The fact that the game couldn’t write to the nwncdkey.ini file probably means that OS X is having some sort of file permissions issue on your Mac. You might want to boot to your OS X CD, run the disk utility, and run “Repair Disk” and “Repair Disk Permissions” on your hard drive.

Repeat after me: WTF? Their software is installed by a Stuffit installer, not by – this means there’s no BOM, so there are no known permissions pertaining to that directory as far as the OS is concerned. If they got the permissions wrong on the way in (not unlikely, a number of my user accounts on various systems have custom umasks, and I bet Stuffit doesn’t check that) then Disk Utility isn’t going to do anything to fix their mistake. For completeness I ran a verify perms check, and indeed nothing came back (well yes something did, in a different area of the filesystem: I had myself chmodded an area of /Developer but last time I checked, Carbon games don’t make heavy use of the developer documentation). But the Cult Of Mac is strong, and its idols shall not be slighted, so running repair permissions is obviously the fix in this situation. Perhaps I should zap the PRAM, start with extensions off, rebuild the Desktop and sacrifice me a goat while I’m at it.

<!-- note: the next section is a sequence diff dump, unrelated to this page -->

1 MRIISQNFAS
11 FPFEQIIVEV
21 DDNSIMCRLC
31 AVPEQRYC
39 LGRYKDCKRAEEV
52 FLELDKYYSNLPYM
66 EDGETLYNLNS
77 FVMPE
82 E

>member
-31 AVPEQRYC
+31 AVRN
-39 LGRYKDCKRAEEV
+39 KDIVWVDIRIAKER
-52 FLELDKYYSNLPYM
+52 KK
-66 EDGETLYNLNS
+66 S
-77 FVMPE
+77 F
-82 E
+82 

I’m going to write "a polite response" to this particular company’s support desk, explaining how repair perms works, why perms errors (in the BOM-perms-don’t-match-filesystem-perms sense) were not – could not have been – the cause of my issue and requesting that they switch to an installer platform which, well, understands the Mac OS X filesystem. And that they start writing user-specific data like savegames and so on into ~/Library/Application Support/.

posted by Graham Lee at 20:27  

Friday, April 21, 2006

Apple Technical Briefing: Scientific computing and the Intel transition

[Title link goes to my Oxford homepage, where you can grab a PDF of my slides and notes]